“Let the little children come to me, and do not hinder them, for the kingdom of Heaven belongs to such as these.” Matt. 19:14
When our four children were small, each year the best Christmas gift that they gave to my wife and me didn’t cost them a penny. It was offered freely and eagerly as they sang the children’s hymn, “This Little Light Of Mine,” during one of the Advent-Sunday church services. Each performance varied depending on the teacher and children in the choir, but that did not alter the poignancy of the event. One teacher taught the children the American Sign Language signs for the words to enhance the process of communion (intimate fellowship or rapport).
Whether by the combination of lyrics, melody and hand-signs, or some mysterious indwelling of spirit, the song never failed to magically light up the church and raise the spirits of the parishioners.
Each face shone like a heavenly cherub; each voice exulted with joy. Their eyes sparkled and danced and revealed that they understood that they were doing something extraordinary and were eager to share.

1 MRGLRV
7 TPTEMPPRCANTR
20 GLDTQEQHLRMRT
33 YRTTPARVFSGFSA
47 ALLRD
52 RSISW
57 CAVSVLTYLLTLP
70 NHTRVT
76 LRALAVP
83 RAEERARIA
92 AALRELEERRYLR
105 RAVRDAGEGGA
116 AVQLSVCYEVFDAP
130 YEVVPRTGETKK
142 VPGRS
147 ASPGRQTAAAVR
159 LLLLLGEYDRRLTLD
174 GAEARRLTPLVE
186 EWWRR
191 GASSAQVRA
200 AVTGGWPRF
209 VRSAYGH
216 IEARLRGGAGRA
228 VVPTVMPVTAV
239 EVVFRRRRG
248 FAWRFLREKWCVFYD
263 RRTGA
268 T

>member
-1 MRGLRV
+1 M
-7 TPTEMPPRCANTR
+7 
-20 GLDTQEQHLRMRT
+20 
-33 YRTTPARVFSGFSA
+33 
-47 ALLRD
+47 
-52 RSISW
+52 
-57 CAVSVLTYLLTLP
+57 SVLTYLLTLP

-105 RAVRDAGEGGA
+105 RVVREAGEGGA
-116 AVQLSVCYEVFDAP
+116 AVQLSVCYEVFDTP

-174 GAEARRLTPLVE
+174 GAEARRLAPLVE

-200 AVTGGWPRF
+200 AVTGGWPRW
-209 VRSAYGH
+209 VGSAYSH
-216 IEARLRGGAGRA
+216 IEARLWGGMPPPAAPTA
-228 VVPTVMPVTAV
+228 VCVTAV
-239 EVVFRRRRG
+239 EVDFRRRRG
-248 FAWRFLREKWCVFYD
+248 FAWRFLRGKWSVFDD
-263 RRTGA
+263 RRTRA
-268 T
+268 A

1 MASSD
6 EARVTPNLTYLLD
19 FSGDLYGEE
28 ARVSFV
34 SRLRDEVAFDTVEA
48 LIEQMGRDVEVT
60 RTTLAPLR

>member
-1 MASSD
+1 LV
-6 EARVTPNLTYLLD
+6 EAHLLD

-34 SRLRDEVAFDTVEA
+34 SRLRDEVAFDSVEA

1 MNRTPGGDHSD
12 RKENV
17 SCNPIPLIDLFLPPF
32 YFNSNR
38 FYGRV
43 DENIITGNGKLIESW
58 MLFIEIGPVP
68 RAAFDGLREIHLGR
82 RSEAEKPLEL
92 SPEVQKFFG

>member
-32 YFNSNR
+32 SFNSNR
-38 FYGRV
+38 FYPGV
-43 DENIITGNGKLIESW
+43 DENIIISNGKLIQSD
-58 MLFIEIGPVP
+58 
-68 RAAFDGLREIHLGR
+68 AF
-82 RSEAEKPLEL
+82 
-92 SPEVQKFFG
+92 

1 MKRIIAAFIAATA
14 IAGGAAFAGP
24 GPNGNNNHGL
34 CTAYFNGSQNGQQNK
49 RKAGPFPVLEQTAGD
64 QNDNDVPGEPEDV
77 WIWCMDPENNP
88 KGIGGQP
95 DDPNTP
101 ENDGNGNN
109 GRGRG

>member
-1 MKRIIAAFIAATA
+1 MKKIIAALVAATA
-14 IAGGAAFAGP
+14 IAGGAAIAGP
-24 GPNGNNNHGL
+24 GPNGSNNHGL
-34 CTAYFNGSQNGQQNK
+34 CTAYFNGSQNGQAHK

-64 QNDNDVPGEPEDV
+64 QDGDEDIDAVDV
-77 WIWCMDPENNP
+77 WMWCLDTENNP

These were otherwise normal kids capable of being bratty, selfish and naughty, however, while they were singing “Little Light” they transcended typical childish behavior.
Their faces radiated the purity of innocence. In the moment, they were not corrupted by fear, doubt or cynicism. They had no idea of what metaphors were, but that didn’t matter. They were not like lights, they were living lights and each beacon of love was palpable.
Sadly, like little Jackie Paper, of “Puff The Magic Dragon” fame, by the ages of 8-10 children are usually no longer interested in singing in a children’s choir. During their teens they often become too sophisticated to indulge in childhood songs.
Typically, this spiritual regression continues into adulthood where most adults lose all interest or ability to see themselves as “little lights that shine.”
Just in case you have never heard the song, or you are open to a little Christmas cheer, I have attached a video of The Soweto Gospel Choir. These African adults are not too shy, jaded or prideful to launch themselves into the spirit of Christmas:
“Let it shine, let it shine, let it shine.”
It is intriguing to wonder if John Muir sang “This Little Light Of Mine” with his beloved daughters Helen and Wanda. However it has been authenticated that he thoroughly enjoyed taking them outside each night to contemplate [make a temple with] the stars before their bedtime. Based on his numerous expository themes on Nature, it would be easy to connect the dots and infer that he saw his daughters as stars, “glorious sparks of the Divine:” Little lights that were destined to shine.